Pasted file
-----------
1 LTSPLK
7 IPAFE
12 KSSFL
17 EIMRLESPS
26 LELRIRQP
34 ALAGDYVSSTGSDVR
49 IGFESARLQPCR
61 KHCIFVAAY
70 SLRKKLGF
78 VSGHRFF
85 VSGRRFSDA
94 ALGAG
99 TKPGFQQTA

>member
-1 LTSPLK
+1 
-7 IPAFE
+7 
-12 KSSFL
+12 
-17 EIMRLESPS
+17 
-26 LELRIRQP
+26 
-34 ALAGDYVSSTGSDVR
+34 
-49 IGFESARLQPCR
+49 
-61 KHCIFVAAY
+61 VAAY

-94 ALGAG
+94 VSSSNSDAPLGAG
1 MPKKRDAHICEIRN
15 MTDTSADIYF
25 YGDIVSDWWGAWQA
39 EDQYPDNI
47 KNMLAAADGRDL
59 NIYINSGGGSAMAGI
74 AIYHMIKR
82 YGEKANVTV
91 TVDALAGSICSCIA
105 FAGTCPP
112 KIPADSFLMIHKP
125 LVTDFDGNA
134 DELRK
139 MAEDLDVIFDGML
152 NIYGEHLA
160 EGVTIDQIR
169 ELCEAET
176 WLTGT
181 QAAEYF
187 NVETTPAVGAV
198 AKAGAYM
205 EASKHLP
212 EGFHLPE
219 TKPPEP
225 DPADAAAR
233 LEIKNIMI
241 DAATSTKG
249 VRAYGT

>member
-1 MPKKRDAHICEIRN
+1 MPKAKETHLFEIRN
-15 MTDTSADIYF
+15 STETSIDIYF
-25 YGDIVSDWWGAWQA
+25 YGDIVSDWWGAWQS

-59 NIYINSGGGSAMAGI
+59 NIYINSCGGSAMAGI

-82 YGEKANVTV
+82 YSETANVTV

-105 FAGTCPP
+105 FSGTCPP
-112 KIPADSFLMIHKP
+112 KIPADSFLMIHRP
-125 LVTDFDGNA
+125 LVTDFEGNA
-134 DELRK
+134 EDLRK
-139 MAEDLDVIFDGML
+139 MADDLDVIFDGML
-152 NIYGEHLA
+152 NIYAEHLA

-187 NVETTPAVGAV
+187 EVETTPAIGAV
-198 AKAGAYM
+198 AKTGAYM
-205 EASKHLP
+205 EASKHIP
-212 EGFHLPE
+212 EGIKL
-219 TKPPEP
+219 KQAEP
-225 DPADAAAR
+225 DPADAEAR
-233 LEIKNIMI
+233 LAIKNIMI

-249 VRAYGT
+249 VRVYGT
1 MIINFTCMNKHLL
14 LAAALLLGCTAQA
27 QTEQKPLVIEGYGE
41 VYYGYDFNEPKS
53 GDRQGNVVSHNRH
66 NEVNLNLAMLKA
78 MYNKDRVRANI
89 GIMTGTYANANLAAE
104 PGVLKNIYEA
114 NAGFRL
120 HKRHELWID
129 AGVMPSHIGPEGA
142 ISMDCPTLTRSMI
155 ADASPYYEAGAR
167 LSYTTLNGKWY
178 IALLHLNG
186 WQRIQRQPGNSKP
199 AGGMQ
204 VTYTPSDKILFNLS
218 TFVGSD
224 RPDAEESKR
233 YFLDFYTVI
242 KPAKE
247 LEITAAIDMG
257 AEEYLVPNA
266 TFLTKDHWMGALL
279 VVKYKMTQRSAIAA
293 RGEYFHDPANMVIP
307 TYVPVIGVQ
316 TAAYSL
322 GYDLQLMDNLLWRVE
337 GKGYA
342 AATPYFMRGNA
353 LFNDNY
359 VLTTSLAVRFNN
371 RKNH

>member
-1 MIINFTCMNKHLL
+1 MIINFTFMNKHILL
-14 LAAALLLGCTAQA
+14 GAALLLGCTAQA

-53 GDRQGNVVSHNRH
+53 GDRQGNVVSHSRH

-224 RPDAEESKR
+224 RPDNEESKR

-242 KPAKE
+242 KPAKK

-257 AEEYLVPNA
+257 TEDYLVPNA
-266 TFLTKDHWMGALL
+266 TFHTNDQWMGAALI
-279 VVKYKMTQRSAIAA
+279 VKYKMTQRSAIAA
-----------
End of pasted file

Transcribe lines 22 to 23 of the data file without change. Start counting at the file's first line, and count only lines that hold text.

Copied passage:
+17 
-26 LELRIRQP